Of Savages and States
By Gabriel Blanchard
The political and cultural cascades we tumble over today find their headwater in the cool, glassy well of Lake Geneva.
The parts of Europe that lie roughly between modern France and Germany, from the Low Countries to northern Italy, were contested territory throughout the Middle Ages and early modernity.* Contested in every sense—language, government, religion, all were ceaselessly quarreled over. The Alps were occupied by various city-states which formed the Swiss Confederacy, the ancestor of modern Switzerland; its western extremity was the French-speaking republic of Geneva, situated on the lake of the same name. This city became a stronghold of the second phase of the Protestant Reformation, under the leadership of John Calvin, and a place of refuge for French Protestants. About a century and a half later in 1712, one of the best-known (and, at the time, most heterodox) disciples of Calvin was born: Jean-Jacques Rousseau, who went on to transfigure the political order as much as Calvin had the ecclesiastical.
Rousseau’s youth was somewhat chaotic. At just 15 years old, he ran away from his home and from Geneva itself, settling for a time in the Duchy of Savoy. From here he proceeded to Turin, the city of the famous Shroud, where he became a Catholic. He wandered Italy and France for a time, surviving on odd jobs, until a patroness helped him to acquire a humane education and enter into writing and teaching as professions. In 1742, he moved to Paris, seeking to enter the academy more formally through the Académie des Sciences; though it took nearly a decade, he finally gained recognition for his Discourse on the Arts and Sciences, in which he argued that, far from elevating human character, civilization had degraded and corrupted the natural goodness of mankind.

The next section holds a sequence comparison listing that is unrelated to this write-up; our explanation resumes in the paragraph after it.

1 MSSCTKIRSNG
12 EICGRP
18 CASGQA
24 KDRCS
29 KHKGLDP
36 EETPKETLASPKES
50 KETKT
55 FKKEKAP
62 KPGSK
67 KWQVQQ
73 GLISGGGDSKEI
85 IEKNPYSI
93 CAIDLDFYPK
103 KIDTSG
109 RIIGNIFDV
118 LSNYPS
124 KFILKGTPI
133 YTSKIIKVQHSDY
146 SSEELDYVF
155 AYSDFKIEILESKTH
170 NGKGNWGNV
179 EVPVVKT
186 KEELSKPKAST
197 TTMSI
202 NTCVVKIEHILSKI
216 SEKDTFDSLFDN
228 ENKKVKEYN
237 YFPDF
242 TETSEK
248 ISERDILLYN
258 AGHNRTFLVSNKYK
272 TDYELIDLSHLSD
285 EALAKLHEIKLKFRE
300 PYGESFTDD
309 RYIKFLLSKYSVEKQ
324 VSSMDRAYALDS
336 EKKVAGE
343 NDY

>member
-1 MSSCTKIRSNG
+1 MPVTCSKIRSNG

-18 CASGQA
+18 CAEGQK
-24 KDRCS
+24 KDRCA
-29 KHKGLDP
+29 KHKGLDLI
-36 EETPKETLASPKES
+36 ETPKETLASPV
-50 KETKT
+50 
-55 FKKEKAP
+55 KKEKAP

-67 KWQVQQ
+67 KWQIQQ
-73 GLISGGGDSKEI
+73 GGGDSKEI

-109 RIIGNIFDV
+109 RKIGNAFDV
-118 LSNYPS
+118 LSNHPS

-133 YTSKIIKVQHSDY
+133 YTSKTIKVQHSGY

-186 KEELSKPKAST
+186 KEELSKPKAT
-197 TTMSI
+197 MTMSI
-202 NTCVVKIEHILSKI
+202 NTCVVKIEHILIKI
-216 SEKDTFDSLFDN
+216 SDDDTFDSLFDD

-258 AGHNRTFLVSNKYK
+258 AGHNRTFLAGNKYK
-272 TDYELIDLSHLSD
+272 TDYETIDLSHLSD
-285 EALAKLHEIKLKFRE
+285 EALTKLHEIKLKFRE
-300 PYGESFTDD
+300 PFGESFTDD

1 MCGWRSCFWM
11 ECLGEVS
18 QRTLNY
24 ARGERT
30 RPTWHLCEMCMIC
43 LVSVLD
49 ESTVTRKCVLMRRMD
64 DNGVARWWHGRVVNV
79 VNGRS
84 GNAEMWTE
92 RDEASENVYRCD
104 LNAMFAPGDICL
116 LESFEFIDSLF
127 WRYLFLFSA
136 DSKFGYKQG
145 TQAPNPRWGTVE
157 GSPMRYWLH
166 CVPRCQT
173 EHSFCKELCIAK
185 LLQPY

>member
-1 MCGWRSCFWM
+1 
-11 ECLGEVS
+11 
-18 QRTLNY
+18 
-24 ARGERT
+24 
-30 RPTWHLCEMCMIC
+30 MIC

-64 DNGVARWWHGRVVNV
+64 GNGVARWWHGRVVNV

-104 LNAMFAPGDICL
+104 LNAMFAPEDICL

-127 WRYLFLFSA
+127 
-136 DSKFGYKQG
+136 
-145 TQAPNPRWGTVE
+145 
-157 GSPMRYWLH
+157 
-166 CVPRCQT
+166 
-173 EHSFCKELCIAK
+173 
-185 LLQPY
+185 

In 1754, Rousseau reconverted to Calvinism and resumed his Genevan citizenship. The next year, his career began in earnest, with the publication of his Discourse on the Origin and Basis of Inequality Among Men. The inequality he was interested in was not that of physical differences: some people are stronger or taller or tougher than others, but these differences do not correspond to the differences in prestige, wealth, security, and power enjoyed by high-status members of a given society. Those are established by convention, of which Rousseau took a very dim view. His conception of human nature was just about the polar opposite of that maintained by Hobbes; Rousseau thought man was naturally good and capable of perfection. He also made a striking departure from most earlier and later philosophers in the Western tradition by denying that man naturally possesses reason. He held that rudimentary societies developed first, followed by reason and language, which came into being as men compared themselves to one another, thus acquiring traits like envy at the expense of the natural gift of empathy. (It has been proposed that the radically different societal models of the North American peoples may have been an influence on Rousseau in this regard, as they were a fashionable topic of discussion at the time.)
This positive attitude toward man as such, and the blaming of moral degeneration on society, was more than unusual for a Calvinist: it was positively contrary to everything Calvin (drawing on St. Augustine) had maintained about human nature. Yet with this, the Swiss statesman had hardly even begun. In 1762, two more books were published that cemented Rousseau’s reputation, both as one of the fathers of classical liberalism (alongside men like Locke) and as a dissident from any version of contemporary orthodoxy. The Social Contract and Émile, or On Education threw the fashionable intellectual salons of Europe into an uproar. Let us take each in turn.